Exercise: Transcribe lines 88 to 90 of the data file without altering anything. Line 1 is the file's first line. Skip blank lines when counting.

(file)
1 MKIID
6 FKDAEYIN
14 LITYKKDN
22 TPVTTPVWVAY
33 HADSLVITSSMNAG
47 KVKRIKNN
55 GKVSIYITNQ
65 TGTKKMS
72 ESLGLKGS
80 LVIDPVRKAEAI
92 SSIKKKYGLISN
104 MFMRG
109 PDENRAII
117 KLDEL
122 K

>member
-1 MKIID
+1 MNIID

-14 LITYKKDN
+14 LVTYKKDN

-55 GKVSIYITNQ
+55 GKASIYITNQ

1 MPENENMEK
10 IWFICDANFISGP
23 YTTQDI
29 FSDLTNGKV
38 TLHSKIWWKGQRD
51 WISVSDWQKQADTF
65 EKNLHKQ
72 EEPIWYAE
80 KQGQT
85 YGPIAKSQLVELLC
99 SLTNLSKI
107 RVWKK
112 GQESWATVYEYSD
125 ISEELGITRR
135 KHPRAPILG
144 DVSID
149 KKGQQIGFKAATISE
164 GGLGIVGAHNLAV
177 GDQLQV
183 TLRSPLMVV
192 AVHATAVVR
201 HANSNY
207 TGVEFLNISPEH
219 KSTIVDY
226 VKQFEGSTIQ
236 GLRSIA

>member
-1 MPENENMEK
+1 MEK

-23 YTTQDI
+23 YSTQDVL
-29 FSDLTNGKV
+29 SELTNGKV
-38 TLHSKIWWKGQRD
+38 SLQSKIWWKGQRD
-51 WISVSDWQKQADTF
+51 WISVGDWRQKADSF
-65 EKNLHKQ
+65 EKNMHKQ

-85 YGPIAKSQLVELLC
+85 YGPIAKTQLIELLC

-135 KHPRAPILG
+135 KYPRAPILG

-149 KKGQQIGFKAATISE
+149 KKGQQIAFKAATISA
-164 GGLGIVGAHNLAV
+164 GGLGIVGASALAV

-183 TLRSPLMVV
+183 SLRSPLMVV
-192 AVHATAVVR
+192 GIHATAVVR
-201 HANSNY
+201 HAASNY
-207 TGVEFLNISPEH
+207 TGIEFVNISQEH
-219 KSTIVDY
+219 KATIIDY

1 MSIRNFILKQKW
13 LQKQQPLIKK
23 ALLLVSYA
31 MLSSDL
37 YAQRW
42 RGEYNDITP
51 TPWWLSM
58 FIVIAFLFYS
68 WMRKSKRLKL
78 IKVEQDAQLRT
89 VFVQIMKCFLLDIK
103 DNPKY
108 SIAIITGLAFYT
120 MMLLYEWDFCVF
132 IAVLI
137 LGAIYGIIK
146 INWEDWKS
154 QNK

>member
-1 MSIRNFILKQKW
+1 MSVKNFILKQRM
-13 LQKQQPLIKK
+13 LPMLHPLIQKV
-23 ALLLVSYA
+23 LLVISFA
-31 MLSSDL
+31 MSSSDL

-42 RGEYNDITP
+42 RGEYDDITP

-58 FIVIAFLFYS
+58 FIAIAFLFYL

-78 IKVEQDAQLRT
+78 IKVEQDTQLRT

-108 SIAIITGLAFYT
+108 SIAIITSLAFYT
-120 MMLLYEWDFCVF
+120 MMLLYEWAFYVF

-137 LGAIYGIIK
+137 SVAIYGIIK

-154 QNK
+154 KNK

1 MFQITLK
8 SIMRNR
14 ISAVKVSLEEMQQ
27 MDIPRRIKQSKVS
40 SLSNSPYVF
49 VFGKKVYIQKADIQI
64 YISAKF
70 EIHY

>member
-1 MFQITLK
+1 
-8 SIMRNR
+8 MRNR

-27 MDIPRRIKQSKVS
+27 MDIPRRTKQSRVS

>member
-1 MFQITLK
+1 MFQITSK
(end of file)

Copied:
68 WMRKSKRLKL
78 IKVEQDAQLRT
89 VFVQIMKCFLLDIK